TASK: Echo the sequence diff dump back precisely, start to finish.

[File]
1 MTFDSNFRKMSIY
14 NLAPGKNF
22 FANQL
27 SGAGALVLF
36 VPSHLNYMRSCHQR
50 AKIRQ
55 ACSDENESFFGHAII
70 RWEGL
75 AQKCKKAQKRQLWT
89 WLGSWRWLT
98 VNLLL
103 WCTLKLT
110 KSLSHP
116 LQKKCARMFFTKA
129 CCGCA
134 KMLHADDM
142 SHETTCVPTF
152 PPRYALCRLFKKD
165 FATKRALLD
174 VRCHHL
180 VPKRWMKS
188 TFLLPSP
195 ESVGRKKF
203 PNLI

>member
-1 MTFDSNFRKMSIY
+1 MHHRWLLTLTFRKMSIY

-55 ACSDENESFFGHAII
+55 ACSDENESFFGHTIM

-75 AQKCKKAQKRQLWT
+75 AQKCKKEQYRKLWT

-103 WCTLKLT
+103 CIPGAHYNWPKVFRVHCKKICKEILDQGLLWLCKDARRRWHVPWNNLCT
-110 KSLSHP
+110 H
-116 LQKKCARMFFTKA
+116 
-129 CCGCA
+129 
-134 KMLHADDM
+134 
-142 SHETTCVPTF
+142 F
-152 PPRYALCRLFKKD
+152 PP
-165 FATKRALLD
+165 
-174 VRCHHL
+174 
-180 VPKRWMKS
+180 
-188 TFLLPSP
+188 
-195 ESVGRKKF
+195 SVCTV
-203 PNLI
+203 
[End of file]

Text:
1 MTFDSNFRKMSIY
14 NLAPGKNF
22 FANQL
27 SGAGALVLF
36 VPSHLNYMRSCHQR
50 AKIRQ
55 ACSDENESFFGHAII
70 RWEGL
75 AQKCKKAQKRQLWT
89 WLGSWRWLT
98 VNLLL
103 WCTLKLT
110 KSLSHP
116 LQKKCARMFFTKA
129 CCGCA
134 KMLHADDM
142 SHETTCVPTF
152 PPRYALCRLFKKD
165 FATKRALLD
174 VRCHHL
180 VPKRWMKS
188 TFLLPSP
195 ESVGRKKF
203 PNLI

>member
-1 MTFDSNFRKMSIY
+1 MHHRWLLTLTFRKMSIY

-55 ACSDENESFFGHAII
+55 ACSDENESFFGHTIM

-75 AQKCKKAQKRQLWT
+75 AQKCKKEQYRKLWT

-103 WCTLKLT
+103 CIPGAHYNWPKVFRVHCKKICKEILDQGLLWLCKDARRRWHVPWNNLCT
-110 KSLSHP
+110 H
-116 LQKKCARMFFTKA
+116 
-129 CCGCA
+129 
-134 KMLHADDM
+134 
-142 SHETTCVPTF
+142 F
-152 PPRYALCRLFKKD
+152 PP
-165 FATKRALLD
+165 
-174 VRCHHL
+174 
-180 VPKRWMKS
+180 
-188 TFLLPSP
+188 
-195 ESVGRKKF
+195 SVCTV
-203 PNLI
+203 